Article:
From here, we’re off to Seattle for a week or so.  After that, we’re kind of undecided.  We want to see Mount Rainier National Park and we may come back and visit Olympic National Park as well.  We’ll work it out on the way.




Our Time In Moab – Part 1

By , May 19, 2010 8:49 pm

Arches National Park

Note: There will probably be several entries for Moab, there’s just TOO much for one post.

We arrived in Moab, UT on Sunday, May 9th.  We got checked into the OK RV Park in very little time and immediately headed to…


We stopped at a few of the parking areas, including Balanced Rock and Fiery Furnace…

IMG_9985 IMG_0005

IMG_2384In spite of the area pretty much being a desert, we saw plenty of interesting flowers.


But, it wasn’t until we got to Sand Dune Arch that we really started to have some fun!

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IMG_0025 IMG_0036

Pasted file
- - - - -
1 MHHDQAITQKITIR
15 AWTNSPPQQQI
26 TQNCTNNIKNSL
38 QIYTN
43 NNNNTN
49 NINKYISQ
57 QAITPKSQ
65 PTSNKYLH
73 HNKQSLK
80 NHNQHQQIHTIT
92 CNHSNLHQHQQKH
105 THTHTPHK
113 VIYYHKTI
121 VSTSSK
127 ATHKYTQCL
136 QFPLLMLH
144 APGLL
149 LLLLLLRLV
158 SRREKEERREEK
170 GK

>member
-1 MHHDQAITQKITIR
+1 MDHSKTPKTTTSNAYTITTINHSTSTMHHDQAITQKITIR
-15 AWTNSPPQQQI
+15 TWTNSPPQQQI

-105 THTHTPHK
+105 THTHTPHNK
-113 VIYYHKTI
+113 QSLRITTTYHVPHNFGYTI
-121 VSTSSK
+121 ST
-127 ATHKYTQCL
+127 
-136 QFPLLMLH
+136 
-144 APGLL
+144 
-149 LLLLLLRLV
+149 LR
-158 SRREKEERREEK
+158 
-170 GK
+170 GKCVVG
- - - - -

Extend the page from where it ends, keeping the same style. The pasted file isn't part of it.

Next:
Unfortunately, Sand Dune Arch is very well named… the wind started whipping up a bit and turned the entire area into a giant sandblaster (my zoom lens on my camera still makes little grinding noises because of the sand in it). 🙁

So, we booked out of there and headed on to Devil’s Kitchen, which happens to be the home of the famous Landscape Arch.


Landscape Arch is the longest freestanding natural arch known (according to the Natural Arch and Bridge Society).  The last large chunk of it fell in 1991, which is when the Park Service closed the trail that runs underneath it.  I’m not sure it’s going to be an arch for too much longer. :S  BTW… it’s a pretty decent hike out to the arch.  It was hot and we were tired when we got back to the Jeep.  So, it was time to go off-road! 🙂


Dasy didn’t have quite as much fun as I did, but she managed. 😉